Once they reach Europe, they are often met with another whole host of challenges. Refugee camps are crowded and under-resourced, and it has been documented than European authorities have been openly hostile towards refugees in some areas. Most refugees have no money, no possessions, and no one to contact in the place they arrived. They have no shelters either—families have been photographed huddling together on the ground to sleep, without adequate access to food, water, or shelter.

At the height of the migration crisis, 10,000 refugees arrived in Serbia every day, and received little to no assistance upon arrival. It is easy to ask, why haven’t European countries done more to help these people? It is true that in several cases countries of the EU have acted less than admirably—for example, Austria is currently erecting a wall to keep out migrants, and Hungarian politicians and bishops have openly rejected Muslim migrants due to their religion. That being said, there is no simple solution to this problem. It is difficult for the European Union to come to an agreement of how migrants should be distributed among countries, and how to move them in an organized way.
These solutions take time—time that none of the refugees have. They have close to nothing and no one left, and are suffering through unimaginable circumstances. Pope Francis, in response to this crisis, has called on European Catholics to take in refugees.
He says, “Facing the tragedy of tens of thousands of refugees fleeing death by war and famine, and journeying towards the hope of life— the Gospel calls, asking of us to be close to the smallest and forsaken. To give them a concrete hope. And not just to tell them: ‘Have courage, be patient!’”

Although not in a direct response to the Pope, the United States took up his call, and has announced that it will accept 10,000 Syrian refugees in the next year. Many critics says this is not a sufficient number, and that our country could easily support more. To date, the United States has provided $4 billion to international relief efforts, making it the largest donor country to the crisis.
Clearly, the conflict deserves our utmost compassion and aid effort, yet it can be difficult to know how to do so. There are a variety of ways to help without actually going overseas. Petitioning your congressman not to cut crucial aid going to the refugees is the first way. Right now, the House is moving to cut refugee aid by 30%, and internally-displaced aid by 40%, and these funds are crucial to resourcing international relief efforts.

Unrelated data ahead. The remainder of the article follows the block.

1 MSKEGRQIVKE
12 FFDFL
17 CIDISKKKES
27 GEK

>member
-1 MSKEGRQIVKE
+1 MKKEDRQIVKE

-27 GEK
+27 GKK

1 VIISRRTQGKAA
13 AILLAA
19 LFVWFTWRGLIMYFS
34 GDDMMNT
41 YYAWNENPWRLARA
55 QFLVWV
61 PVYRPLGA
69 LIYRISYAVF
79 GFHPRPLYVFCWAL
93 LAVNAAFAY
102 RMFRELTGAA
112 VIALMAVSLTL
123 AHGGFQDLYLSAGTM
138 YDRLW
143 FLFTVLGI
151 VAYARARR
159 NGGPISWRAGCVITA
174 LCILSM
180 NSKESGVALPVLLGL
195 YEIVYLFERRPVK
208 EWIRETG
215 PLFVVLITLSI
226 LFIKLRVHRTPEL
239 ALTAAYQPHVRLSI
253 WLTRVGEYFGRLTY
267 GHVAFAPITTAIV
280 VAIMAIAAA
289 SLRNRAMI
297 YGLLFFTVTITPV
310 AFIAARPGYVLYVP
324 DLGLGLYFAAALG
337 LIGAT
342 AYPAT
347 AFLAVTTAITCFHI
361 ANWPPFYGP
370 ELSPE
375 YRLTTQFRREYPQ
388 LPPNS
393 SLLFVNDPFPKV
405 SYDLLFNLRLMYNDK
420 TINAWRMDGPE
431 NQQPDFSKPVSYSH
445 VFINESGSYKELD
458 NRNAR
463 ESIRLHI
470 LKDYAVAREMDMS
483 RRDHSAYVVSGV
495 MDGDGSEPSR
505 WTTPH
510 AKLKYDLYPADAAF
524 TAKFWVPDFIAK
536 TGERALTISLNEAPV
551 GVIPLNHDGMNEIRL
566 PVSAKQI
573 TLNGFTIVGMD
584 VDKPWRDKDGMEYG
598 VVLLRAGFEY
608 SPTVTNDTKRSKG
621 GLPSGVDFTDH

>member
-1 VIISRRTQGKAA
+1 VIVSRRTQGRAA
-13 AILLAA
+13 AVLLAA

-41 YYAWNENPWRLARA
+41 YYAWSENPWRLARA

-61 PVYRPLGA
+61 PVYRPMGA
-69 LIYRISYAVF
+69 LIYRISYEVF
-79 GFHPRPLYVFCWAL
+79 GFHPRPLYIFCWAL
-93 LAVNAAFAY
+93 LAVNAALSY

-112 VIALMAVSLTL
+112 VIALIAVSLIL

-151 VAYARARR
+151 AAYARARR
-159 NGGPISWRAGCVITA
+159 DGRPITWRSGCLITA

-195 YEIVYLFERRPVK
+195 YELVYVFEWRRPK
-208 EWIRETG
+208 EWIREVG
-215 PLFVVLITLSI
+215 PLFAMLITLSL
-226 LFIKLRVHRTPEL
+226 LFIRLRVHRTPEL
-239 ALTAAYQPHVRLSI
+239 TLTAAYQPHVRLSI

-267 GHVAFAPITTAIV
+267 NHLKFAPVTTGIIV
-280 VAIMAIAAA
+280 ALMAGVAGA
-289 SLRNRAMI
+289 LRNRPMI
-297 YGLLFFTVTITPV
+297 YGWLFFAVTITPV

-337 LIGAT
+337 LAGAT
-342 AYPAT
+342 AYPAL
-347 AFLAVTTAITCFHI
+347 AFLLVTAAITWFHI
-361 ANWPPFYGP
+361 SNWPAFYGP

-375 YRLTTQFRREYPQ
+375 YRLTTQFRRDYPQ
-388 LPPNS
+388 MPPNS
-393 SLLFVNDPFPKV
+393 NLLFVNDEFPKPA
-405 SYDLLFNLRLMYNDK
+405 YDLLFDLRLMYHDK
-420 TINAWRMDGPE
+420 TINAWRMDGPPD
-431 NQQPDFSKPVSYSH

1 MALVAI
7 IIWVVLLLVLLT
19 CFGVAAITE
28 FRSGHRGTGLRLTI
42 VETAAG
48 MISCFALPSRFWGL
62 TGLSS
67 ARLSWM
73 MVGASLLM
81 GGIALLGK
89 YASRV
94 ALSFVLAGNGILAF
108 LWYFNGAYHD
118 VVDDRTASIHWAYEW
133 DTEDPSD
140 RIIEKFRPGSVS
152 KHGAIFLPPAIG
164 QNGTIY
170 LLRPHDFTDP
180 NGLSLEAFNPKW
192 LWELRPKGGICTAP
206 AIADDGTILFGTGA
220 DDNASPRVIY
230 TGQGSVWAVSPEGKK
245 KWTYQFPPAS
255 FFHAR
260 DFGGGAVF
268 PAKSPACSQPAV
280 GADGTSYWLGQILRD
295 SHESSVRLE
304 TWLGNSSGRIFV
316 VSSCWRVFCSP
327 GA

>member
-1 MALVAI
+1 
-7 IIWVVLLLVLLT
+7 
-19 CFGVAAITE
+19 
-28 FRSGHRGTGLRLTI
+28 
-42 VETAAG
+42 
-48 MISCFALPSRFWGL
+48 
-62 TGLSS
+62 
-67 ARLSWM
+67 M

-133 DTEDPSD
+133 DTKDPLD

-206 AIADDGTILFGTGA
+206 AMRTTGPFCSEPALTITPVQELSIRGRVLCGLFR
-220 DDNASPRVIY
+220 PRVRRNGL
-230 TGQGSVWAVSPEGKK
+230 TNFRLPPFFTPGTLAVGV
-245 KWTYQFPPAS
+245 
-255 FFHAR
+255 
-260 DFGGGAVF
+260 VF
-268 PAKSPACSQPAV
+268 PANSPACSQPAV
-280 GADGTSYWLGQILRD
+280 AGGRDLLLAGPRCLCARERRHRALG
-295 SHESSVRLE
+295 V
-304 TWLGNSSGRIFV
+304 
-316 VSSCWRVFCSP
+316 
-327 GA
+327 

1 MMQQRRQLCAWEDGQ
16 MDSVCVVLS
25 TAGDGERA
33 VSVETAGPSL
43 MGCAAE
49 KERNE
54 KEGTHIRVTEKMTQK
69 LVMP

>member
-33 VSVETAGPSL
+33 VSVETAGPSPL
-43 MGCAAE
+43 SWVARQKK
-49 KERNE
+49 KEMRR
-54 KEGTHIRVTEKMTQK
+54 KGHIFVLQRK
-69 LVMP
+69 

A way to give more direct aid is by organizations such as MercyCorps and World Vision. These organizations are providing crucial relief both in Sryia and its surrounding countries and in Europe, and take donations online. The UN Refugee Agency is also leading the relief effort, and receives donations from several foundations across the United States, such as the IKEA Foundation and UPS Foundation, to which anyone can make a donation.

Don’t forget that spreading the word is also important. Raise awareness—the more people that know about the situation, the more that will want to help.

The Syrian refugee crisis appears an unsurmountable problem that is worsening day by day. There is no simple solution, and it doesn’t seem as if world leaders are helping solve the conflict that led to this massive migration crisis. Yet, there are ways to help. Those who are displaced and suffering at this time need compassion and support, and that can be accomplished from thousands of miles away through the click of a button. Although it may not address the needs of the 12 million people affected, it can make the difference in one person’s life, and is a necessary step to finally resolving the Syrian refugee crisis in its entirety.